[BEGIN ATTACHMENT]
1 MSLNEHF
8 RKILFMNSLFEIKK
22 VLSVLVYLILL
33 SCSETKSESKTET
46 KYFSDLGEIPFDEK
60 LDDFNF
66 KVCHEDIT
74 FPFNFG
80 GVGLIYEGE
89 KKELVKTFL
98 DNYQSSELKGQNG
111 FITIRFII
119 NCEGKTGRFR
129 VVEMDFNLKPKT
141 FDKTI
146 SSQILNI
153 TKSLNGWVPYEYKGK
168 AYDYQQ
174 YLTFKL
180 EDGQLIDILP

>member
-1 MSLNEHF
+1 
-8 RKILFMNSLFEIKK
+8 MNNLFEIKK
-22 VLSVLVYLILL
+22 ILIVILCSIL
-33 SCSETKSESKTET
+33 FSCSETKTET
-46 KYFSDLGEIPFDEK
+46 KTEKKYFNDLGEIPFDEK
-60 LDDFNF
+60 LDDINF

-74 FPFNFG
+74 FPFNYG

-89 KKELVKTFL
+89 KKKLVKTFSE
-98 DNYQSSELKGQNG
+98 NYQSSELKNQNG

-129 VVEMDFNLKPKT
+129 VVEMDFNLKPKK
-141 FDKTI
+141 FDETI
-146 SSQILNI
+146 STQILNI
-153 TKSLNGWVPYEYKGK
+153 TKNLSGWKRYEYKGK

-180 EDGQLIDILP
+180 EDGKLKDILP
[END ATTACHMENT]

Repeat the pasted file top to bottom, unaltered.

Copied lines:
1 MSLNEHF
8 RKILFMNSLFEIKK
22 VLSVLVYLILL
33 SCSETKSESKTET
46 KYFSDLGEIPFDEK
60 LDDFNF
66 KVCHEDIT
74 FPFNFG
80 GVGLIYEGE
89 KKELVKTFL
98 DNYQSSELKGQNG
111 FITIRFII
119 NCEGKTGRFR
129 VVEMDFNLKPKT
141 FDKTI
146 SSQILNI
153 TKSLNGWVPYEYKGK
168 AYDYQQ
174 YLTFKL
180 EDGQLIDILP

>member
-1 MSLNEHF
+1 
-8 RKILFMNSLFEIKK
+8 MNNLFEIKK
-22 VLSVLVYLILL
+22 ILIVILCSIL
-33 SCSETKSESKTET
+33 FSCSETKTET
-46 KYFSDLGEIPFDEK
+46 KTEKKYFNDLGEIPFDEK
-60 LDDFNF
+60 LDDINF

-74 FPFNFG
+74 FPFNYG

-89 KKELVKTFL
+89 KKKLVKTFSE
-98 DNYQSSELKGQNG
+98 NYQSSELKNQNG

-129 VVEMDFNLKPKT
+129 VVEMDFNLKPKK
-141 FDKTI
+141 FDETI
-146 SSQILNI
+146 STQILNI
-153 TKSLNGWVPYEYKGK
+153 TKNLSGWKRYEYKGK

-180 EDGQLIDILP
+180 EDGKLKDILP